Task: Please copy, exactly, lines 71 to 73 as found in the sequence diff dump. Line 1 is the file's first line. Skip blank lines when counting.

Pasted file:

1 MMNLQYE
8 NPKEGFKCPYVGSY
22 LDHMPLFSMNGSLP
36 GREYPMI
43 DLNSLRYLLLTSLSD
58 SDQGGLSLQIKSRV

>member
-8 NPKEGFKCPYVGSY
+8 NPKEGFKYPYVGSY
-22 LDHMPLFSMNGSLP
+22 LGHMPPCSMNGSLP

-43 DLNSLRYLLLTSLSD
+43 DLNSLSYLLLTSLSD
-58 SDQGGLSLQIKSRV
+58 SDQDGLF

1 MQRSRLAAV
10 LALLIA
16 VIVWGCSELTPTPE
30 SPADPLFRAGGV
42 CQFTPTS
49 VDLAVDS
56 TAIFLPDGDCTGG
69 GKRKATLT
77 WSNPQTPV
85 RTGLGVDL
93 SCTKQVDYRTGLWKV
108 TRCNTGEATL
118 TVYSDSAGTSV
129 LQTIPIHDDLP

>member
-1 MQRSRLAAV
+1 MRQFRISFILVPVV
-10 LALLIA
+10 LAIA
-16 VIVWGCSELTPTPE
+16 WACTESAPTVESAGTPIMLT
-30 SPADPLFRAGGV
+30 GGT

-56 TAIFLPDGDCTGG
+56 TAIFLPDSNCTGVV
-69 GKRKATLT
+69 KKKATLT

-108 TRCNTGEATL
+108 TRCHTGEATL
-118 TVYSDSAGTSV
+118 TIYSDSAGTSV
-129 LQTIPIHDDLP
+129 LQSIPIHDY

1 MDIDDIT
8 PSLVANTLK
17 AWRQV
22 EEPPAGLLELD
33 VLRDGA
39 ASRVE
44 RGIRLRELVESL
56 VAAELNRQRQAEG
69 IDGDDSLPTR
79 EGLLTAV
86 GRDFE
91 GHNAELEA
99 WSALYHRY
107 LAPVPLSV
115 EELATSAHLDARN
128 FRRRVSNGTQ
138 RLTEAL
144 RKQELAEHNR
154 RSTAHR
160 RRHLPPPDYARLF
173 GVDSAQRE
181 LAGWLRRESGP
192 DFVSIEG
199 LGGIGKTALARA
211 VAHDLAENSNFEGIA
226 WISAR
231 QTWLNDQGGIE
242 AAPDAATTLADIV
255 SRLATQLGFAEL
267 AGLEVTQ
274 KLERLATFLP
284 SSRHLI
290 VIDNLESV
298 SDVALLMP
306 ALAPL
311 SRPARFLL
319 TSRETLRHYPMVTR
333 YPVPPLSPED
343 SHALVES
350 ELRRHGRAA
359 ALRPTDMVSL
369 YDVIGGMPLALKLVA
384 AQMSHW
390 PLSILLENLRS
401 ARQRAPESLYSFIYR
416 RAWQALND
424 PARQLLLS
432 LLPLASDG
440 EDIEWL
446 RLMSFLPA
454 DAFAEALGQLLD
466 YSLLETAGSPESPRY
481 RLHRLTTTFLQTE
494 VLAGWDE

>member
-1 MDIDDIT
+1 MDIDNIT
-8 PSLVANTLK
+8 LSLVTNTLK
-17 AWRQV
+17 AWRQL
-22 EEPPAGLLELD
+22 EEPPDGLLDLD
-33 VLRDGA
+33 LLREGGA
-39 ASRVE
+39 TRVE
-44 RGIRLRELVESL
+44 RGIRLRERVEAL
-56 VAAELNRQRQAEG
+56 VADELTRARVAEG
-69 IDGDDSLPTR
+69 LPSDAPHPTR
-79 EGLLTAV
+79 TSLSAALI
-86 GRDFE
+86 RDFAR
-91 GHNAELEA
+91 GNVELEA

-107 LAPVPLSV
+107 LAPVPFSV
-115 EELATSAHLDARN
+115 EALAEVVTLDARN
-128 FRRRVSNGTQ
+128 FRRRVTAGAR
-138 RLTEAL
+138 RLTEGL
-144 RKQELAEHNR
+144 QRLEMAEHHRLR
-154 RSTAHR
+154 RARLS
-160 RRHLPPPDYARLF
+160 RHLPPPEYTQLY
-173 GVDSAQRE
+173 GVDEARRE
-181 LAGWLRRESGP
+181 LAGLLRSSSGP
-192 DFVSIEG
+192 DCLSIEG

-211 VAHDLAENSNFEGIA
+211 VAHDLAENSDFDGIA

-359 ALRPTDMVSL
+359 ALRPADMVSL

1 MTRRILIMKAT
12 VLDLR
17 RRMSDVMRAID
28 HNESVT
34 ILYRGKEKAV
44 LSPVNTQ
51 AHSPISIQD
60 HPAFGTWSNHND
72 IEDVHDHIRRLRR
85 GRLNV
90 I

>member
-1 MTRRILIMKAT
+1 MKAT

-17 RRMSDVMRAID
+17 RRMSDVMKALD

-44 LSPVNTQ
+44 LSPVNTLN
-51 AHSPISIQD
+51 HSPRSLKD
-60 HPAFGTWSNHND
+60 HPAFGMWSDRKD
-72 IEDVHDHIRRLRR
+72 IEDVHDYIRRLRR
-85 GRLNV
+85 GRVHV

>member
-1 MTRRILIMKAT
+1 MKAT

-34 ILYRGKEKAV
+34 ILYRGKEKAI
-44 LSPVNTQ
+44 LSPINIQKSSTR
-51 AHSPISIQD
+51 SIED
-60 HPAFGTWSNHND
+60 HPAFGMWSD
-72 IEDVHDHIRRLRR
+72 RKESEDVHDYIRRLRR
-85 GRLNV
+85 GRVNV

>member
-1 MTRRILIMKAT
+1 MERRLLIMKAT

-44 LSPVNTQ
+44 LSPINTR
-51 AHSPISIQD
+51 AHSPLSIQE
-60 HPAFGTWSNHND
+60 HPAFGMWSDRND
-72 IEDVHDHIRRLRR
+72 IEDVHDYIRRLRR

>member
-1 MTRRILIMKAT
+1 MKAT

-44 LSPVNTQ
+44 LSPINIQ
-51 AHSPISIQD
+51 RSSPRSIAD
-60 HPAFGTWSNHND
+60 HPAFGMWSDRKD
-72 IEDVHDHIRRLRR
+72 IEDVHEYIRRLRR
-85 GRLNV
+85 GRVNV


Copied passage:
192 DFVSIEG
199 LGGIGKTALARA
211 VAHDLAENSNFEGIA